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EDITORIAL: Occupying your mortgage
Congress just can’t kick the government-subsidized lending habit
Politicians and realtors want to maintain a permanent government occupation of the housing market. If the hippies clogging the streets of major cities had any integrity for their cause, they'd speak out against mortgage lending practices that stick taxpayers with the bills when banks make bad loans. On Thursday night, the Senate voted 60-38 to do more of the same.
At the beginning of the month, the maximum amount of a home loan that Uncle Sam would back dropped 17 percent. That spurred a mostly Democratic group of lawmakers to take steps to restore the higher conforming loan limits. They want to see the Federal Housing Administration (FHA), Department of Veterans Affairs, Freddie Mac and Fannie Mae backing loans at the boosted rate of $729,750 instead of just $625,500. Here we go again.
It wasn't so long ago that congressional meddling diluted lending standards so thoroughly that the public bought more house than it could afford with low rates and zero down. The deals appeared too good to be true - because they were. When payments were not met and defaults mounted, the unsustainable housing market collapsed. The implicit government guarantee behind the Freddie and Fannie loans became explicit, and taxpayers absorbed at least $150 billion in losses. We have yet to recover from the resulting Great Recession.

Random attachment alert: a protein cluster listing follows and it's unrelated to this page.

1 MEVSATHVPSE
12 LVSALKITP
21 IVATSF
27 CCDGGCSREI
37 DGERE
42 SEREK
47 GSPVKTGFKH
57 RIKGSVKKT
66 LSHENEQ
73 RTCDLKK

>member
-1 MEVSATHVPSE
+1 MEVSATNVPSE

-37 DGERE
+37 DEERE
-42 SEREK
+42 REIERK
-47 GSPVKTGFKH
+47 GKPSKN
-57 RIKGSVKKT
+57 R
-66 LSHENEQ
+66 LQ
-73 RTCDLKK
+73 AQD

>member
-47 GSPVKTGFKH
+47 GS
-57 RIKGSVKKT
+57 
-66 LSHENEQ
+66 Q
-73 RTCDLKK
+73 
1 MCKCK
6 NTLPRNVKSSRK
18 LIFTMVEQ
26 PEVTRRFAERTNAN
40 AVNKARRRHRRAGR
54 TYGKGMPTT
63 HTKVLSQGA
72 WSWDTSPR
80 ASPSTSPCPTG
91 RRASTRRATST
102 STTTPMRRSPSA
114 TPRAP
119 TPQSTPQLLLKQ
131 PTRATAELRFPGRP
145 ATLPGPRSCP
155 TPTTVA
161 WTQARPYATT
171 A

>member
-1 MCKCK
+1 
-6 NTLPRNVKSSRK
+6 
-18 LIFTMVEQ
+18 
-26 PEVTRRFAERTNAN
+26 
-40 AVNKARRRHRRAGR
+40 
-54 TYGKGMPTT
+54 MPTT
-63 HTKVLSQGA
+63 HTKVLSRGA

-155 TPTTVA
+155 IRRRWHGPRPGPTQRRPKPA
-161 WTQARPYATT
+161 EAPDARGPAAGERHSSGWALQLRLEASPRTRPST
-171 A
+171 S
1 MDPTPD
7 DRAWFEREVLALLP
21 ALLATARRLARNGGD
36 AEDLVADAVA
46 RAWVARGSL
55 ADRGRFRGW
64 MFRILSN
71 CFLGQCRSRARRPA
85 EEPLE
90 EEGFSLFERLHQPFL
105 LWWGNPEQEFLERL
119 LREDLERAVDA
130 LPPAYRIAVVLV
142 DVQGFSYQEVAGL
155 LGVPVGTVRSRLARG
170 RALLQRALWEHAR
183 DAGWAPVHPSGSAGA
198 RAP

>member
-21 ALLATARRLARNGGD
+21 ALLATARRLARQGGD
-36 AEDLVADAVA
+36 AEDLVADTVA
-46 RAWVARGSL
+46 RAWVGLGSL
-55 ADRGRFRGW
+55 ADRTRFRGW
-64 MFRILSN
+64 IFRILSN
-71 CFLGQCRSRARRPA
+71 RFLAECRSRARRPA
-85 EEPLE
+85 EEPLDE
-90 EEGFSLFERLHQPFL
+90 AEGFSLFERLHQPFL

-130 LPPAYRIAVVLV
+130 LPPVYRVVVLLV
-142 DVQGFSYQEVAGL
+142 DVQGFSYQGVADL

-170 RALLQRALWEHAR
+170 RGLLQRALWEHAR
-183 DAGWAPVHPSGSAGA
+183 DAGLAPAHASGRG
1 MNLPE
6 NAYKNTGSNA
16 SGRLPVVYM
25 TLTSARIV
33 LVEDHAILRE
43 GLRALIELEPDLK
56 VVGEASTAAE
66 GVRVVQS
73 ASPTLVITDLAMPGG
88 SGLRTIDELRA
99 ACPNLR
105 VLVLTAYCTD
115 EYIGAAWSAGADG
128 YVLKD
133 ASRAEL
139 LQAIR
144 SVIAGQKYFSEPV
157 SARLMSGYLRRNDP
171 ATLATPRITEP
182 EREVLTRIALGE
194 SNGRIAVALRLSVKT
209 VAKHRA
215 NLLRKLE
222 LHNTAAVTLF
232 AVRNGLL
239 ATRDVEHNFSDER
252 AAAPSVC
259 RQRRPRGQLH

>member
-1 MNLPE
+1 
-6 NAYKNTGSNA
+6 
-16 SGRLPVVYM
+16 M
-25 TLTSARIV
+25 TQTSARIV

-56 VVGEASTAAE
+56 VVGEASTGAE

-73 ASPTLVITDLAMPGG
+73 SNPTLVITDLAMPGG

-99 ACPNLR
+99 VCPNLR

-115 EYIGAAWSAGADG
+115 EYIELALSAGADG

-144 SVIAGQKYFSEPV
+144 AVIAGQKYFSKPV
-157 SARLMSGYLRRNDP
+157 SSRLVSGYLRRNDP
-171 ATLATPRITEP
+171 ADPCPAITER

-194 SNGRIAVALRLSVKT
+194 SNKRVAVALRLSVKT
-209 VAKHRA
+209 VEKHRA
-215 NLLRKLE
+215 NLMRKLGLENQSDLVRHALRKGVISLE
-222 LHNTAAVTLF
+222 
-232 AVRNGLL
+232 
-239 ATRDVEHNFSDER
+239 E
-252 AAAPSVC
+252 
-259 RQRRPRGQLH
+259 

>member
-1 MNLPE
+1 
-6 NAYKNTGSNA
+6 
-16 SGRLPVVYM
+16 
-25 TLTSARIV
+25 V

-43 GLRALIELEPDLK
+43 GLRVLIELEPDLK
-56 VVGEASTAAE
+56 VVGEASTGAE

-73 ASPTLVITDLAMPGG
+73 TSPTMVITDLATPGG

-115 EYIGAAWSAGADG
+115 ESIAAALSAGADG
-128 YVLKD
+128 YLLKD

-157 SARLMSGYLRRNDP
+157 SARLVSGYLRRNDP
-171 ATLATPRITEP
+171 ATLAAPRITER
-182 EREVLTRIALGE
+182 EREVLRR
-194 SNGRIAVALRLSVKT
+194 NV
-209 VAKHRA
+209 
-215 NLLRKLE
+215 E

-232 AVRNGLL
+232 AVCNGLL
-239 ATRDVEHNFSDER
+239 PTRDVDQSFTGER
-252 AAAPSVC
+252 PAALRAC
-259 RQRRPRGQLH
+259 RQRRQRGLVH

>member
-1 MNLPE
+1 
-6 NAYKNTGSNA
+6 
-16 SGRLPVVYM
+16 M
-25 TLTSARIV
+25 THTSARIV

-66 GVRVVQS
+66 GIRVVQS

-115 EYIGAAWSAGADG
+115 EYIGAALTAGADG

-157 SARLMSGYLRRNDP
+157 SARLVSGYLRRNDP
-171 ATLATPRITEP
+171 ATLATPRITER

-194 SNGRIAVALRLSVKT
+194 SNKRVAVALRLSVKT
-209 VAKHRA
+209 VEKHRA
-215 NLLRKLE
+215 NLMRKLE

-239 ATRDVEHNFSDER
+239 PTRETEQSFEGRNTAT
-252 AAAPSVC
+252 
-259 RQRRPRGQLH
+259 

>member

Now 60 senators led by Robert Menendez, New Jersey Democrat, and Johnny Isakson, Georgia Republican, insist government-sponsored enterprises need to keep buying larger loans because the housing market is weak, credit is tight and housing prices continue to decline. Their cause is supported by the National Association of Realtors, the homebuilders and mortgage bankers - the groups with the most to gain from socializing the risk of pricier financing on more expensive estates.
If approved by the House and signed into law, the Senate-passed amendment would impose an extra fee on the high-dollar loans made by the government-sponsored enterprises, but not FHA. That would drive business to FHA and even further away from the private market.
When it comes to pouring public money into housing, Capitol Hill can't control itself. The old limit was put in place by the Economic Stimulus Act of 2008 as a "temporary" measure. President Obama's stimulus spending bill extended the subsidies through 2009, and a pair of continuing resolutions had extended the subsidies through the beginning of the month. The amendment from Mr. Menendez would extend those temporary limits until January 2014.
The House ought to recognize this as a move in the wrong direction. The loan limits should be reduced, not increased, so government can gradually withdraw from the sector it destroyed. Taxpayers have already paid enough for the folly of Washington's housing policies.
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